Why you need to tell a story in order to engage your employees
To engage your employees, you must be able to tell a story. Storytelling is one of the most ancient forms of communication for a key reason; it creates powerful emotional connections that link the storyteller and the listener.
In today’s frenetic world where everything and everyone is competing for our limited attention spans, the art of great storytelling becomes more important as a means to capture this attention and ‘mindshare’ as it is sometimes known.
A skill as old as time
Stories have always been used to share cultures and shape identities. We hear stories from when we are young children, teaching us lessons and giving us vital reference points that help our brains to process and store information. Scientists have even found that we have evolved to learn and process new information through stories, with the creative right-hand side of the brain and the fact-driven left side needing to connect to forge new memories.
Great storytellers know that the right words, told in the right way, can create ideas, action and a sense of possibility; engaging emotions, imagination, motives, aspirations and memories. The best in the business know how to do this whilst positioning their own messages and agenda; whether that is an ambition for cultural change or a new set of business objectives.
Storytelling is a learned art
The good news is that the art of storytelling can be learned. Most business leaders will not simply freestyle a yarn but rather plan their structure, messages and delivery, develop the narrative and trial run their story before presenting it more broadly. They will profile their listeners in order to gain insight into their needs and context, and then use words that marry up the user’s own emotional framework with the purpose of the message. This creates vital ‘mindshare’ which will help to create and then grow commitment from employees.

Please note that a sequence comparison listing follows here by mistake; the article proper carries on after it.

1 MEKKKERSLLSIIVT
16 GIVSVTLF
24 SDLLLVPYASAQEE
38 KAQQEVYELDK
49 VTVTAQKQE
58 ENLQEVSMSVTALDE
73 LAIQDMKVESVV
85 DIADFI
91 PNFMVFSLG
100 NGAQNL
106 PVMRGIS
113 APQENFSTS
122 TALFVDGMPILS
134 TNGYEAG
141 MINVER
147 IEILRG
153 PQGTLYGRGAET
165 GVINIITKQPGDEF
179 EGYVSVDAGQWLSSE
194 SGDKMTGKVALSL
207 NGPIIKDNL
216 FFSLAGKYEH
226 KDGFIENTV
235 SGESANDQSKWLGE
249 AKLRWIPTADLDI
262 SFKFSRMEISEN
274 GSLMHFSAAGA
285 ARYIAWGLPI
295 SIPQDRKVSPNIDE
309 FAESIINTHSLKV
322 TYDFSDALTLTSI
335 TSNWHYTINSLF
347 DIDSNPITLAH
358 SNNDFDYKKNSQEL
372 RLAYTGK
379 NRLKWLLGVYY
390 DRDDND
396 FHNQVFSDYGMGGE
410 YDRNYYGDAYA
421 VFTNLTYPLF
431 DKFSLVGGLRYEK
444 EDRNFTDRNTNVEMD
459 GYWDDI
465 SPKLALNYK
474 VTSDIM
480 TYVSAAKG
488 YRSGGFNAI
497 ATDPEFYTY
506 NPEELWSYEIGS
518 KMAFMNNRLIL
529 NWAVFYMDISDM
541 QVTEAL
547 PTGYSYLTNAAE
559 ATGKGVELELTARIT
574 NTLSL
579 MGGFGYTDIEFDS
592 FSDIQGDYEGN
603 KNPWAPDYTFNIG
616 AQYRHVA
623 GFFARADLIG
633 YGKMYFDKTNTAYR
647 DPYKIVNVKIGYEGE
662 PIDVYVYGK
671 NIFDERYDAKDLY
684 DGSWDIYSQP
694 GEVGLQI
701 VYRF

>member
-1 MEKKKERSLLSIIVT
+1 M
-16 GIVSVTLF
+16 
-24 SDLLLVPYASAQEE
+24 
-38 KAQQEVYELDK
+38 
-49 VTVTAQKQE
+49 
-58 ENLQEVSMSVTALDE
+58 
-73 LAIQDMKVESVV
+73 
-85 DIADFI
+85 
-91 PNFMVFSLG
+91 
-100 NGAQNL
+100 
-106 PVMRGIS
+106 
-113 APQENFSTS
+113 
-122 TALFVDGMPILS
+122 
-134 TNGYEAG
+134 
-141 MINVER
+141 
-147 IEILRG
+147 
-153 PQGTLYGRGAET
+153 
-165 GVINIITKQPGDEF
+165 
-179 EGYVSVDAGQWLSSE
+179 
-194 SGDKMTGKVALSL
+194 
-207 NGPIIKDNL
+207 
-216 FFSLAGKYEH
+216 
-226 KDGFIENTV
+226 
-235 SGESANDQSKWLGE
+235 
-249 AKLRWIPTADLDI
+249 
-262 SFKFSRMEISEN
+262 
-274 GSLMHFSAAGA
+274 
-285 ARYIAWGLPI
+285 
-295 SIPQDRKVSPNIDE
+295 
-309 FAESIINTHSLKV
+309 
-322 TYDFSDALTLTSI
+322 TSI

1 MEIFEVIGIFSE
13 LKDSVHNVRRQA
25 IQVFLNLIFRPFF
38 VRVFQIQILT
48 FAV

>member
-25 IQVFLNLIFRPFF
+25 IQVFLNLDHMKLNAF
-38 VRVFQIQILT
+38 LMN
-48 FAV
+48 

How do you do it?
Before you decide to launch a story onto you employees, think about what your focus is and how the story will develop. You need to ensure that your voice is authentic and have confidence in your message. To make sure the story is relevant to your employees, link it clearly to your business focus – whether that is a new change programme or a defined set of business values.
Once you have defined your focus, consider the right content and type of story that will engage with your employees and encourage them to perform certain outcomes. There are four main story styles that are used in business, and the right one will help you to achieve this goal.
The four main types of business story
1. Evidence-based stories
These are ideal when you are speaking to sceptical employees or those who are nervous about a change. Speak vividly and clearly about the results achieved to walk the listeners through the problem, the solution and the eventual result – taking them on an emotional journey that ends with a positive, repeatable outcome. When you encourage your employees to challenge their thinking and reframe their expectations about certain situations or problems, you encourage them to open their eyes to fresh possibilities and grow confidence in the solution being proposed.
2. Bridging the gap stories
These are ideal for instances where you need to show problem-solving in action. Begin by painting a verbal picture of the current state or problem, and then walk your listeners through to the desired stage – creating an emotional connection that will start to change mindsets by introducing new ideas and the payoffs of taking action.
The journey of a hero is a tale as old as time! It demonstrates how obstacles can be overcome when action is taken. This is a powerful story type when talking about the history of your organisation and its cultures – and it is also excellent when recognising high performance and seeking greater motivation from the wider team.
These are used commonly to encourage your employees to change their viewpoint or to share a new or complex idea. By taking two subjects and examining their similarities, the listener experiences positive memories and emotions.
Remember, there is no ‘correct’ story type, but each will have a role to play in your culture development programme. The stories will take on a life of their own as they are re-told and eventually become woven into the fabric of the company’s history. If you are nervous about beginning your story-telling journey, then remember that you already tell them every day without realising! There is also specialist coaching available for leaders who are formally beginning their corporate storytelling journey for their first time, which can be valuable in building confidence, skills and ease with this most ancient and powerful of arts.
Using visual aids to illustrate your story provides an additional stimulus to help bring the story alive. It also provides a means to continually remind employees about what you are trying to achieve if the images are used after the event. Visuals can be printed and posted around an office or put on-line on a company intranet. The visuals do not need to be complicated, but they do need to reinforce the story. The Integrated Strategy Map is a great example of an illustration that can be used.